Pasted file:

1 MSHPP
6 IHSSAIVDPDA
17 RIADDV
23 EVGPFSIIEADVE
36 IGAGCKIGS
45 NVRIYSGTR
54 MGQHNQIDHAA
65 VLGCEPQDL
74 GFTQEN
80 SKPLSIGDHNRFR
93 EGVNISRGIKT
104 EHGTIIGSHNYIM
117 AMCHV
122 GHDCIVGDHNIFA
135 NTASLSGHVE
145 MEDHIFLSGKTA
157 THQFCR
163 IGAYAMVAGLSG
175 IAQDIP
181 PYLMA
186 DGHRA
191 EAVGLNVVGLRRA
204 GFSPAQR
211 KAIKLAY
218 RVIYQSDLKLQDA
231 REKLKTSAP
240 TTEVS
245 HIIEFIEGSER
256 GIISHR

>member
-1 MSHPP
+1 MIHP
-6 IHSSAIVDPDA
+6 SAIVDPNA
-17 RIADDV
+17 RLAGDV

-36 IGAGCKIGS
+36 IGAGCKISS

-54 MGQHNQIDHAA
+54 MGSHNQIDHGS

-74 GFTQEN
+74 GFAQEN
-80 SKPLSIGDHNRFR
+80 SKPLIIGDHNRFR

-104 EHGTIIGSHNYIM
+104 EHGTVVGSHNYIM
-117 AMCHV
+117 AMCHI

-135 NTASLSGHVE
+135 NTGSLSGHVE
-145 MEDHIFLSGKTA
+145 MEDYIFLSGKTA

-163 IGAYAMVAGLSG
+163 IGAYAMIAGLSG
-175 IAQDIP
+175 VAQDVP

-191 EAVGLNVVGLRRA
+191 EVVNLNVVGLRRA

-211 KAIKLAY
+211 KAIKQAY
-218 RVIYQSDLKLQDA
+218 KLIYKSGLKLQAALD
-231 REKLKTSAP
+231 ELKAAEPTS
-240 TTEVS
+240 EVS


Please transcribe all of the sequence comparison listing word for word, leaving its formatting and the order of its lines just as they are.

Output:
1 MSHPP
6 IHSSAIVDPDA
17 RIADDV
23 EVGPFSIIEADVE
36 IGAGCKIGS
45 NVRIYSGTR
54 MGQHNQIDHAA
65 VLGCEPQDL
74 GFTQEN
80 SKPLSIGDHNRFR
93 EGVNISRGIKT
104 EHGTIIGSHNYIM
117 AMCHV
122 GHDCIVGDHNIFA
135 NTASLSGHVE
145 MEDHIFLSGKTA
157 THQFCR
163 IGAYAMVAGLSG
175 IAQDIP
181 PYLMA
186 DGHRA
191 EAVGLNVVGLRRA
204 GFSPAQR
211 KAIKLAY
218 RVIYQSDLKLQDA
231 REKLKTSAP
240 TTEVS
245 HIIEFIEGSER
256 GIISHR

>member
-1 MSHPP
+1 MIHP
-6 IHSSAIVDPDA
+6 SAIVDPNA
-17 RIADDV
+17 RLAGDV

-36 IGAGCKIGS
+36 IGAGCKISS

-54 MGQHNQIDHAA
+54 MGSHNQIDHGS

-74 GFTQEN
+74 GFAQEN
-80 SKPLSIGDHNRFR
+80 SKPLIIGDHNRFR

-104 EHGTIIGSHNYIM
+104 EHGTVVGSHNYIM
-117 AMCHV
+117 AMCHI

-135 NTASLSGHVE
+135 NTGSLSGHVE
-145 MEDHIFLSGKTA
+145 MEDYIFLSGKTA

-163 IGAYAMVAGLSG
+163 IGAYAMIAGLSG
-175 IAQDIP
+175 VAQDVP

-191 EAVGLNVVGLRRA
+191 EVVNLNVVGLRRA

-211 KAIKLAY
+211 KAIKQAY
-218 RVIYQSDLKLQDA
+218 KLIYKSGLKLQAALD
-231 REKLKTSAP
+231 ELKAAEPTS
-240 TTEVS
+240 EVS